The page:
The Gift of Words

by Christiane Northrup, M.D.

Books

I interviewed Kim Rosen, a spoken word artist and author of Saved by a Poem on my Hay House Radio show last week. The show airs at 11:00 am EST Wednesday, December 9, 2009. (There’s an iPhone App for Hay House Radio or you can listen over the Internet.) Anyway—I was so moved by what she had to say about poetry and the magic of reciting a poem that you love, out loud, to share with others, that I decide to include, as part of my holiday celebration with my family, a time when each of us recites a favorite poem out loud for each other. It could be Christmas Eve or Christmas Day. I want to include as many people as I can.

I have only recently discovered poetry. Like so many before me, I was completely turned off from it by my formal education. I thought poetry was boring, useless, and completely unintelligible. I didn’t know what it meant. College English killed it for me. The onerous and, for me, seemingly impossible task of critiquing Keat’s Ode on a Grecian Urn for my English professor drove me to contemplate, albeit briefly, throwing myself in front of a car one particularly dreary afternoon in Cleveland in the winter of my sophomore year in college.

(Later that day, I called my parents and told them how miserable I was. My father said, “Come home. No one is forcing you to stay at college.” Realizing that the choice was mine, I chose to stay. My classical migraine headaches stopped after this, but that’s another story.)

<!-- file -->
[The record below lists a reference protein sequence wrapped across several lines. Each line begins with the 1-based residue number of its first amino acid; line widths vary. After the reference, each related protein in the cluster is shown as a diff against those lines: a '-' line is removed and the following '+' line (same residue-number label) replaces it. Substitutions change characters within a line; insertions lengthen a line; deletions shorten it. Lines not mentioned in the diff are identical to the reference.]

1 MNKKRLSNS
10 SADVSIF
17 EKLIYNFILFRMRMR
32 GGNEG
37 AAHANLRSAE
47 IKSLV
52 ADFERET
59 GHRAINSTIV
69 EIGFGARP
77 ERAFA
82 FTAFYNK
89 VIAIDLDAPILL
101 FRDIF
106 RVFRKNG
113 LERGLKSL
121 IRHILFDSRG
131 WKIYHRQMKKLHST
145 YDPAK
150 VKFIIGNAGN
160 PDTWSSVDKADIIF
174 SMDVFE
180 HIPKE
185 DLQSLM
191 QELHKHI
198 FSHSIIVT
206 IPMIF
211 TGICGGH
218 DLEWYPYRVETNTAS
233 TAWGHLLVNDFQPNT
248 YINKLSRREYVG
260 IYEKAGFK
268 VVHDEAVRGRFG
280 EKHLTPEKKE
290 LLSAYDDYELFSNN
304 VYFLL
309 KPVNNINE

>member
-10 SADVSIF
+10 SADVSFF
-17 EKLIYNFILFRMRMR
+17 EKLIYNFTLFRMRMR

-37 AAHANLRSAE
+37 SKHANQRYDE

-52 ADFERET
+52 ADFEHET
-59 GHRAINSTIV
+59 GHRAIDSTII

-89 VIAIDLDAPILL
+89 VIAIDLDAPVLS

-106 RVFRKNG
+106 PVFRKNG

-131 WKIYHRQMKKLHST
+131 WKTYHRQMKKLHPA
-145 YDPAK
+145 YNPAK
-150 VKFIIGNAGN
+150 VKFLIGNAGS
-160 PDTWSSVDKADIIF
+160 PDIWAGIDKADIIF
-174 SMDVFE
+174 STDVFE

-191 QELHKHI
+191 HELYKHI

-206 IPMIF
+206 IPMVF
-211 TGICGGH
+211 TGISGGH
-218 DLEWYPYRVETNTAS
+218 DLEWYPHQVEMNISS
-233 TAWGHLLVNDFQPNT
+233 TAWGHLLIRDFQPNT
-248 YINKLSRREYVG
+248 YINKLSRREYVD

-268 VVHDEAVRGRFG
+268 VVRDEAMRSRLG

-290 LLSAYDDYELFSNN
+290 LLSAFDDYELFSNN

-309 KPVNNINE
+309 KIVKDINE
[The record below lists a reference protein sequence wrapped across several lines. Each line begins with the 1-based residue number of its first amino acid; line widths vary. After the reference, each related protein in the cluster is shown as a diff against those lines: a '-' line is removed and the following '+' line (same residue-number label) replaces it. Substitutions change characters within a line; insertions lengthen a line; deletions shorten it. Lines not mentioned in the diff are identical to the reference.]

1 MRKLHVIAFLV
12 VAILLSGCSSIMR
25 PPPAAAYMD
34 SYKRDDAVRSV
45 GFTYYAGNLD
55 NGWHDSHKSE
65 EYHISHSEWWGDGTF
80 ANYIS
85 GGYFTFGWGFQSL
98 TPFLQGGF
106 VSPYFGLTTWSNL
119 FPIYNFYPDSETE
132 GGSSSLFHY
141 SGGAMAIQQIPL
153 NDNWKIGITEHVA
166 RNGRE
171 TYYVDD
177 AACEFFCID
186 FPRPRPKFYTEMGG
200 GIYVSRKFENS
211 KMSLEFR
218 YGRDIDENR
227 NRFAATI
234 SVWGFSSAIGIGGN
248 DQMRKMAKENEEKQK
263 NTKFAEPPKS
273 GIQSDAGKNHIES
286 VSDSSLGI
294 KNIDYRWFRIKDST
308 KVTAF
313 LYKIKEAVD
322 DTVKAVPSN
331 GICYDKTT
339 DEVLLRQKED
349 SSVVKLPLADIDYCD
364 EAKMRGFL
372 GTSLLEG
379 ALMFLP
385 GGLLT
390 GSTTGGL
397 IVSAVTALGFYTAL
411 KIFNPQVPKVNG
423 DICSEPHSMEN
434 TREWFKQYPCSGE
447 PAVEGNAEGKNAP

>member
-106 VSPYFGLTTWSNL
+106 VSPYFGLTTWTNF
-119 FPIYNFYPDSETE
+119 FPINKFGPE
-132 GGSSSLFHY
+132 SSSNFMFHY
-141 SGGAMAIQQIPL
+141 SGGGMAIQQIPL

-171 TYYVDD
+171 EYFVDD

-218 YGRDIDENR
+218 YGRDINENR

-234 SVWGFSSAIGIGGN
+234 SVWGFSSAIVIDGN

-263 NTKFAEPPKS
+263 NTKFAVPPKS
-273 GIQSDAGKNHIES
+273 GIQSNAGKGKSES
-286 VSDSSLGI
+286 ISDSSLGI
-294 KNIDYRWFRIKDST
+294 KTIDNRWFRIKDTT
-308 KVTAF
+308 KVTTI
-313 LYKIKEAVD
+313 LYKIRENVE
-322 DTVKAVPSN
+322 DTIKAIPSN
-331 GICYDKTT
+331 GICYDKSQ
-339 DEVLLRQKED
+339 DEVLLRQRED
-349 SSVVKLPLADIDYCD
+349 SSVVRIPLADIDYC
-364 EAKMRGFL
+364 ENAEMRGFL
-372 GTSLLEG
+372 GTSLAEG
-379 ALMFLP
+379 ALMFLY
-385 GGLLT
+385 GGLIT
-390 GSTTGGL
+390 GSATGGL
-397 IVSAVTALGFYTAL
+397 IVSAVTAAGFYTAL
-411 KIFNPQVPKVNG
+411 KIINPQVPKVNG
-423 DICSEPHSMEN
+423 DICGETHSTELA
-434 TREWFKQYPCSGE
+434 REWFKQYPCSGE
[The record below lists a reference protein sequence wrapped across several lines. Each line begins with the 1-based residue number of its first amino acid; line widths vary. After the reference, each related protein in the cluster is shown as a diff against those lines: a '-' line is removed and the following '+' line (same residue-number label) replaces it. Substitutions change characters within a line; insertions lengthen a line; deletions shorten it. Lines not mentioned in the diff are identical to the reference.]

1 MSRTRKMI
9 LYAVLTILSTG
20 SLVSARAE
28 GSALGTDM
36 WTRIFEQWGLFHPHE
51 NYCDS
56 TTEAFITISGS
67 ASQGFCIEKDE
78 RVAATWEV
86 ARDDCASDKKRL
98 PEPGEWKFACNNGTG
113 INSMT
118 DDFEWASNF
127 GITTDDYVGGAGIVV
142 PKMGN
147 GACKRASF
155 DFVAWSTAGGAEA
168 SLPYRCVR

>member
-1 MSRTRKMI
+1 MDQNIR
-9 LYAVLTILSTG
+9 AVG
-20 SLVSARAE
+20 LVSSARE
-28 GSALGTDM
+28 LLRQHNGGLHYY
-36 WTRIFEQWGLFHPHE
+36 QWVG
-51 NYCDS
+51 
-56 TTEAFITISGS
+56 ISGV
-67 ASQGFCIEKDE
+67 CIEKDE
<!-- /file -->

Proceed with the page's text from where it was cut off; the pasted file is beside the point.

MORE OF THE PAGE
This past year, many decades later, Kim Rosen asked me to choose a favorite poem to record on the CD that accompanies her book, Saved by a Poem. I was intrigued by the idea that reading a poem aloud in my own voice could be a powerful healing transmission for others, that reciting a beloved poem could heal body and mind. Kim says poems are words, musicked. When I read her book, I learned that because I love words and music, I am, by nature, a poet! So are you. And poetry is everywhere. All song lyrics are poetry. So are prayers.

Kim writes, “Poetry was created to be experienced in the body and spoken aloud. Made of breath, sound, rhythm, meaning, and silence, a poem is a physical event. It needs a human body to give it life. To celebrate a poem’s natural expression means giving it a life inside your own body—in your voice, your breathing, and your pulse, not to mention your feelings and thoughts. As you take it in, the poem can become an inner teacher, changing you from the inside out. And you can change the poem as well, giving it a voice in a way no one else ever could.”

And so, as you think of the perfect present to give for Christmas (or whatever holiday you celebrate) consider giving a poem to someone you love.

Last Updated: December 8, 2009

Christiane Northrup, M.D.

Christiane Northrup, M.D.

Christiane Northrup, M.D., is a visionary pioneer and a leading authority in the field of women’s health and wellness. Recognizing the unity of body, mind, and spirit, she empowers women to trust their inner wisdom, their connection with Source, and their ability to truly flourish.

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